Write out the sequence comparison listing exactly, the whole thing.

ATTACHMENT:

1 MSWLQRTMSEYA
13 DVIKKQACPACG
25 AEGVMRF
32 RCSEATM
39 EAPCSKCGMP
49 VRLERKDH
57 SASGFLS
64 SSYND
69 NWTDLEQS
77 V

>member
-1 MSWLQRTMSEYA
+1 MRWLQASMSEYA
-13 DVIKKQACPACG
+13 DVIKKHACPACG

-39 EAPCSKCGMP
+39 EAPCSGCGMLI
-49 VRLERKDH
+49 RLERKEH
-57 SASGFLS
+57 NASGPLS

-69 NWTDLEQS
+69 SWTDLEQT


1 MSWLQRTMSEYA
13 DVIKKQACPACG
25 AEGVMRF
32 RCSEATM
39 EAPCSKCGMP
49 VRLERKDH
57 SASGFLS
64 SSYND
69 NWTDLEQS
77 V

>member
-1 MSWLQRTMSEYA
+1 MRWLQASMSEYA
-13 DVIKKQACPACG
+13 DVIKKHACPACG

-39 EAPCSKCGMP
+39 EAPCSGCGMLI
-49 VRLERKDH
+49 RLERKEH
-57 SASGFLS
+57 NASGPLS

-69 NWTDLEQS
+69 SWTDLEQT